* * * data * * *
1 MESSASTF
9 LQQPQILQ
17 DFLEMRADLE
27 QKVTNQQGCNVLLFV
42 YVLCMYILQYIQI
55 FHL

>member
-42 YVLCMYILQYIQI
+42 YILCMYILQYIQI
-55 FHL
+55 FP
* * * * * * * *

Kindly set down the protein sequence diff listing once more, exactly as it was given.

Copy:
1 MESSASTF
9 LQQPQILQ
17 DFLEMRADLE
27 QKVTNQQGCNVLLFV
42 YVLCMYILQYIQI
55 FHL

>member
-42 YVLCMYILQYIQI
+42 YILCMYILQYIQI
-55 FHL
+55 FP